Lucy’s gardening is mostly ornamental, not so Ann MacDonald’s, the generous-spirited crofter who met us off a road and took us round her property that Wednesday afternoon. (Lunch had been at Aigas house, some splendid soup and salad.) Ann is a remarkable woman who has made a success of what is now several crofts put together from non-arable land, where the profits are so meagre but can be lived upon because the land was given her very cheaply, she has complete security of tenure (laws can change of course but have not for a couple of centuries), she pays hardly any taxes. The work she showed us she did with her husband and now her son alone is very hard: the son has modern huge equipment (enormous machines) and now makes money making and selling fences. She seemed to me so in touch with the natural world, her body and face shows years of hard work, effort, weather-beaten and contentment too: she was clearly a smart woman, and had a constant flow of talk (she was glad to show her life’s effort to people and tell us all about it) and until her husband died a year ago a satisfied one. The last part of the tour was her garden in front of her house, which included areas for growing vegetables and a greenhouse. John Lister-Kaye presented crofters as privileged people; if so it’s a privilege she has spent her life working hard to sustain. He admitted the laws could be changed as there are groups of people (large landlords and those without land) who are resentful or want the land themselves. I was struck by the sheer energy and difficulty of some of the tasks that still take hand-labor (like sheering sheep); she talked animatedly of cows, of the timber on the hills, and showed a continual sense of humor.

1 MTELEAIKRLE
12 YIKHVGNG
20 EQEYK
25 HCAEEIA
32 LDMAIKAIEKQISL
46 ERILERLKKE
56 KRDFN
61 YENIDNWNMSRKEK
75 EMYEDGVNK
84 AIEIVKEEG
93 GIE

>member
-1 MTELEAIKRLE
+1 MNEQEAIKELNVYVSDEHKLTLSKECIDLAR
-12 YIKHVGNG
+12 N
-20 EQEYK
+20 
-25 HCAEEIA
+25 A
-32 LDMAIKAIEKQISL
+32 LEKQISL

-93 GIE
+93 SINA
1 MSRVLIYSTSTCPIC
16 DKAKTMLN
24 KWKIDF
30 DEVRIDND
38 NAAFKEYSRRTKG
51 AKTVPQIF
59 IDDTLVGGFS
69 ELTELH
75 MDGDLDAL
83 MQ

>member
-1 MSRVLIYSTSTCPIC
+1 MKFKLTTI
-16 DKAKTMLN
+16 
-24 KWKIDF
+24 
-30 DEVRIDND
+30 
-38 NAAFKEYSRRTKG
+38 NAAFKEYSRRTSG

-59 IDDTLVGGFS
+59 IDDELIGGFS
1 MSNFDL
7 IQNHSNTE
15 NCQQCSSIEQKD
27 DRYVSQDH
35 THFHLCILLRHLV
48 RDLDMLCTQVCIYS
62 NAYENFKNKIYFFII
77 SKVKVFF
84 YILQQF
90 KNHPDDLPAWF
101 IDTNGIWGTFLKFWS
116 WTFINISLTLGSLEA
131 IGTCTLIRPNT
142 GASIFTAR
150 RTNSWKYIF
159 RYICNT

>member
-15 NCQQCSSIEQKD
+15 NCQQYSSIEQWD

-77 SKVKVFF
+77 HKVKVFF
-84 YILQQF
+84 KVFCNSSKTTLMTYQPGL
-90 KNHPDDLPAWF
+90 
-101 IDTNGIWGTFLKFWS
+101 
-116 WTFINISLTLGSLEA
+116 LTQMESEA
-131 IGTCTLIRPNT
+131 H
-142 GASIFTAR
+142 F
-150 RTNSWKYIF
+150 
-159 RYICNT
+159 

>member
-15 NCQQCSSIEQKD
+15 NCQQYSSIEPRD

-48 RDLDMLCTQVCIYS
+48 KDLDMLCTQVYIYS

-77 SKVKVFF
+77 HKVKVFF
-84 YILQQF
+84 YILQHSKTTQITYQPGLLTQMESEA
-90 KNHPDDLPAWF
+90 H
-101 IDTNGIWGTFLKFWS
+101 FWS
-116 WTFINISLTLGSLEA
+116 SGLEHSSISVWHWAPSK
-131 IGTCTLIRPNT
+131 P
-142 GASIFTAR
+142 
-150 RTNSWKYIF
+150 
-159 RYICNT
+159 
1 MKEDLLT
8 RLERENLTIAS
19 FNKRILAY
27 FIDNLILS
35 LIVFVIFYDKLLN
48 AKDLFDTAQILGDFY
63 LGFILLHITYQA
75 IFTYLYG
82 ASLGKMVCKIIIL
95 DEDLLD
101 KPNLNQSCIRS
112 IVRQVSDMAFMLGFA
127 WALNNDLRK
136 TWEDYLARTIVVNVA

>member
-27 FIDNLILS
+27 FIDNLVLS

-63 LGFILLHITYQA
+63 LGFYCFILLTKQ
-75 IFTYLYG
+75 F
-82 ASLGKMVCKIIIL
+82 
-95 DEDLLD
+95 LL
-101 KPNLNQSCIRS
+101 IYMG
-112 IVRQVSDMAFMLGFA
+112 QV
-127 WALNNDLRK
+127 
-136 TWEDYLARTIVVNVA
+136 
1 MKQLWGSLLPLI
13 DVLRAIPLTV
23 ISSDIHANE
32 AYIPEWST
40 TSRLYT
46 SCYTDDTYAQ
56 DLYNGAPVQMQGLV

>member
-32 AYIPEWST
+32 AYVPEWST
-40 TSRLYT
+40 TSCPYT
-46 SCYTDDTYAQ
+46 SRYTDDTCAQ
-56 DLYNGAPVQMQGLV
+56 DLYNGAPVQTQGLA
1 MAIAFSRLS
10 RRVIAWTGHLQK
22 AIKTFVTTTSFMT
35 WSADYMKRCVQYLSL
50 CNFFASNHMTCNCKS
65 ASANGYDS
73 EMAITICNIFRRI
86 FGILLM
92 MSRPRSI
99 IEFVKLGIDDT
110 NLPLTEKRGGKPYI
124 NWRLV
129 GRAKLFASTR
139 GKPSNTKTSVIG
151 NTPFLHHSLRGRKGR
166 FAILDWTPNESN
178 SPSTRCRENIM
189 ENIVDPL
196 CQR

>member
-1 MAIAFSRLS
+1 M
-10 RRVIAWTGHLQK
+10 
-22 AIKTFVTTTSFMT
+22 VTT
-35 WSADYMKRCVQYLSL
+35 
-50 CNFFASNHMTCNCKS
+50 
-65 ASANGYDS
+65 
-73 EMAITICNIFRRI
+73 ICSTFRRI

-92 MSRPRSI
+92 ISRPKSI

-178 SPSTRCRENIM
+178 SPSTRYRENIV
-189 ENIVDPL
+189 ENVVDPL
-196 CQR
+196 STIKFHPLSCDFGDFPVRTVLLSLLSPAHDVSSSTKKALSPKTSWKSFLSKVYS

I wish I had photographed Ann’s happy collie dog who stayed close to her the whole time … I spoke briefly with her, and unlike most of the people who were “official” (rangers, staff, the Lister-Kayes), she seemed to talk directly to me, to listen to what I said, something genuine in her ways


Allangrange — this is a promotional on-line picture; tour and lecture groups are invited and pay to come